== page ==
Festival of the Ages

What’s an 88 year-old grandmother doing dressed in teenage “street grunge?” Why is a group of youngsters spending a Saturday afternoon dancing and singing up a storm in a retirement home? Why would a high school football team give up an evening of practice to organize games with senior citizens?

It all boils down to one event — the Festival of the Ages. Held in Victoria during the third week of May (18th-24th this year), the festival is dedicated to strengthening communication between senior citizens and teenagers in their communities. Meetings of the two groups to organize the event generally begin as early as October and continue on a monthly basis until it’s spring festival time again. At these get-togethers, the volunteers brainstorm ideas for fun, interactive programs so that all concerned can participate.

The goal of the festival is to bring young and elderly people together in a pleasant and relaxed environment, breaking down the stereotypical images each generation has of the other. Seniors are often put off by youth fads, such as long hair or body-piercing, while young people often dismiss seniors as grumpy old geezers.

The &t;>Festival of the Ages helps shatter these negative stereotypes, allowing the generations to relate on a personal level. Seniors find that not all kids are troublemakers, and teens realize they have a lot of “cool” things to learn from their more experienced elders.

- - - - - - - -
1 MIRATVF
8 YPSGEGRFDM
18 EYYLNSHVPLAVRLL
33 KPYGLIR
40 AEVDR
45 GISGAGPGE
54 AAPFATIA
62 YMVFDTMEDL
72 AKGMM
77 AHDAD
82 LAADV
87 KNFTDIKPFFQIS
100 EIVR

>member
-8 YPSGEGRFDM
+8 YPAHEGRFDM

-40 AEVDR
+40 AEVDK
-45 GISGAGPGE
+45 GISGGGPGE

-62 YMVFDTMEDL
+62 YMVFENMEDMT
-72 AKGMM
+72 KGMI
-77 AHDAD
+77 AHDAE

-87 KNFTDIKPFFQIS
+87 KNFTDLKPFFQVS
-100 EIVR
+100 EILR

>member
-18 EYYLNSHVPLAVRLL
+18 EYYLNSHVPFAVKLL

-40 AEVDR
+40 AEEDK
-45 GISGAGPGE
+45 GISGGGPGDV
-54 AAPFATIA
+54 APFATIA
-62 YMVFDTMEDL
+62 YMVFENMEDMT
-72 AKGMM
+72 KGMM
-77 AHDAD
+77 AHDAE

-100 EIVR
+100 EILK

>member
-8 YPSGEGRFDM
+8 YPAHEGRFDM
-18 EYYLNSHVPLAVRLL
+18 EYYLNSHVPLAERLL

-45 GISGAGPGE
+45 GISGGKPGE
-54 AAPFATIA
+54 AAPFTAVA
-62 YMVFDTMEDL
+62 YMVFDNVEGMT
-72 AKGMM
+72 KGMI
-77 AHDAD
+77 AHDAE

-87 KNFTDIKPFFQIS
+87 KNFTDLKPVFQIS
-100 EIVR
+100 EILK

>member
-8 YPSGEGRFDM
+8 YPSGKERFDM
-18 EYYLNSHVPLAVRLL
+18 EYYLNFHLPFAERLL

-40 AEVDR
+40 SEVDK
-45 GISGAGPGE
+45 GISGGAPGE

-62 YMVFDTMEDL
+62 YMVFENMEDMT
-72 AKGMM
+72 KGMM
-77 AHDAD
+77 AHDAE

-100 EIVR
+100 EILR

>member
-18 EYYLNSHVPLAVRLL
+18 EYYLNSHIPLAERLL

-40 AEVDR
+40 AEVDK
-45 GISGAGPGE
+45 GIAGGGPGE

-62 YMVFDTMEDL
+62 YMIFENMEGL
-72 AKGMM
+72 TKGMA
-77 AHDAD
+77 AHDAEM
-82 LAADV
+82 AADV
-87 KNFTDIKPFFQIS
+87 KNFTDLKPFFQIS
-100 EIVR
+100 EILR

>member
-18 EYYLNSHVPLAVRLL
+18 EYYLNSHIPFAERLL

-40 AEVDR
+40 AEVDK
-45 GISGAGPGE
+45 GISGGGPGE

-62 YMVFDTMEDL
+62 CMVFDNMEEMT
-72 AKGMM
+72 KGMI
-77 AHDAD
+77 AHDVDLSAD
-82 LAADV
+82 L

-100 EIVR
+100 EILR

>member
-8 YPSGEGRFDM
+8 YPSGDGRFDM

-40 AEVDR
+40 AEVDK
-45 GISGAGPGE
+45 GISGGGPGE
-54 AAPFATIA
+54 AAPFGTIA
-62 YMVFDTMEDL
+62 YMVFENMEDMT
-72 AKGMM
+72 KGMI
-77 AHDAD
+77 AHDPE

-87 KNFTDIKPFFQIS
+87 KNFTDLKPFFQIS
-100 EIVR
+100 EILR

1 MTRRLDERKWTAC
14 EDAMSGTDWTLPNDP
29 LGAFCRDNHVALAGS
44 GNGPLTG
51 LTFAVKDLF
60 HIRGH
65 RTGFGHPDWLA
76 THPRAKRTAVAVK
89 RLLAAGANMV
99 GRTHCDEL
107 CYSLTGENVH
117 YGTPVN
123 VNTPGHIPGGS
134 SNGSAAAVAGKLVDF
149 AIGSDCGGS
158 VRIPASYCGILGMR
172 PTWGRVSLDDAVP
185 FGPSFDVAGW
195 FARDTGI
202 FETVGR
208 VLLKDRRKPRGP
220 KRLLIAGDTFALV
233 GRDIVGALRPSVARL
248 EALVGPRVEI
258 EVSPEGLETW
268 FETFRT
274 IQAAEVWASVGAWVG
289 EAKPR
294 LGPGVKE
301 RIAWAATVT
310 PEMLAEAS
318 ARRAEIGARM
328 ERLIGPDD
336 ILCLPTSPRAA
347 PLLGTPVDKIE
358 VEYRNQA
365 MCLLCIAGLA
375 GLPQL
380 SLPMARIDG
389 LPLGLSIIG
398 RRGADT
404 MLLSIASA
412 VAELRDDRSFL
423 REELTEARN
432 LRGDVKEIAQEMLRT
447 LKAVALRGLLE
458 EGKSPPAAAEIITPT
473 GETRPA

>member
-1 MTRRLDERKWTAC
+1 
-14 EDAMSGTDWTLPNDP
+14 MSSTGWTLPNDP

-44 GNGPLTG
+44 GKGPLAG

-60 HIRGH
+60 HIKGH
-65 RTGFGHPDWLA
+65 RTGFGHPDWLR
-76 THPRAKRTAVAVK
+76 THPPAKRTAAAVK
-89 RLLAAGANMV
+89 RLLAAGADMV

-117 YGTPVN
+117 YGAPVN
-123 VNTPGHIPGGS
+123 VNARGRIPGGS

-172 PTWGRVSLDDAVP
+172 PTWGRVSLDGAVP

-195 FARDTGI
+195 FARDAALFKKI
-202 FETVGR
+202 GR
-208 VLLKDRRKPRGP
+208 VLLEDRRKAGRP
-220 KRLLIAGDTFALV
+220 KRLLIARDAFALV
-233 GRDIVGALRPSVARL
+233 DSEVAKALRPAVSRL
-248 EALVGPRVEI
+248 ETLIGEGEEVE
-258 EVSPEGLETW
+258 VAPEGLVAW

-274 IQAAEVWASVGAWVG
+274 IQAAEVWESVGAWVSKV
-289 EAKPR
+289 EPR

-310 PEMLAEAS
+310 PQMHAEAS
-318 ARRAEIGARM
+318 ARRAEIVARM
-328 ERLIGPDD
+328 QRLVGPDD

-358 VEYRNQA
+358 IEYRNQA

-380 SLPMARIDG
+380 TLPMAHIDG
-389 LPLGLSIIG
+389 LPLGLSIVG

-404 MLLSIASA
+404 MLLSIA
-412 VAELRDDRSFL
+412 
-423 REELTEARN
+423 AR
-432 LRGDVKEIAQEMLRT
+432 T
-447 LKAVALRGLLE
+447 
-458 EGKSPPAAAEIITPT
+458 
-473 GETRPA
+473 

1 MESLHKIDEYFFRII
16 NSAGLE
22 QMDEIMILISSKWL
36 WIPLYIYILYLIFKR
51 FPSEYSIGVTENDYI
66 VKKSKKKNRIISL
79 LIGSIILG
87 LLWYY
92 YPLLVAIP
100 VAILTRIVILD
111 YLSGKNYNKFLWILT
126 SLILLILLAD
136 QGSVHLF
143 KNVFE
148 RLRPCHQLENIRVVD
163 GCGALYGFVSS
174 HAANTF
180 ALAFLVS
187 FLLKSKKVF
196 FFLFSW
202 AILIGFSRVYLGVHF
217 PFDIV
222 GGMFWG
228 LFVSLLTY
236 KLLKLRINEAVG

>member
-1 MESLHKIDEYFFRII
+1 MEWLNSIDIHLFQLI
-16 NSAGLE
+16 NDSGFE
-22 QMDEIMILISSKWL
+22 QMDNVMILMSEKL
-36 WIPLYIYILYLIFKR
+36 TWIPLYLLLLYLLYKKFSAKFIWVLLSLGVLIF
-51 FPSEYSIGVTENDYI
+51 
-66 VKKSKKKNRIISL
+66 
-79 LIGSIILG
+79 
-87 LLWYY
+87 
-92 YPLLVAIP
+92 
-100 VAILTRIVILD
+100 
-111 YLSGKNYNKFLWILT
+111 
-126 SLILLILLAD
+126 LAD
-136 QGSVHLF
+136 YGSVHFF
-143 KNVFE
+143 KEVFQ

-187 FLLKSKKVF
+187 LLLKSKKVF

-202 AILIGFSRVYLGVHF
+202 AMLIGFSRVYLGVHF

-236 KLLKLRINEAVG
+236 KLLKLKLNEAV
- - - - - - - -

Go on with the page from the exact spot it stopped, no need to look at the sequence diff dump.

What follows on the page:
“Many of the kids haven’t had much contact with older people,” says volunteer co-ordinator Evelyne Reitsma, “and seniors are often intimidated by teens. Once they get to know each other, though, they really enjoy each other’s company.”

In essence, the Festival of the Ages bridges the gap between two very distinct generations.

Events throughout the week include sing-a-longs in retirement homes (even the Armed Forces took part in one concert), skits, games, heritage craft demonstrations, afternoon tea, and the grand finale, a fashion show at Market Square, where everyone struts their stuff down the catwalk.

While the festival started off as a small community event, it soon spread, and now encompasses events scattered all about Victoria. Reitsma suggests that if people are interested in starting their own “generation-bridging” programs in their communities, all it takes is a youth or retirement group to step forward.

“There’s no set method of putting together this kind of festival,” she says. “All it takes is one dedicated group to start something and it will evolve on its own, just as ours did.”

Eighty-eight year-old model Elly Andriessen confirms the significance of the festival.

“It’s important to listen to our young people — they’re our future leaders. They have problems unique to their generation but I tell them to think positively and take one day at a time. And my age group can give hope to younger people.”

And that’s really what this festival of ages is all about — joining together generations that have traditionally been miles apart. And both generations benefit in the end.

For further details of the Festival of the Ages, call Evelyne Reitsma at (250) 381-3431.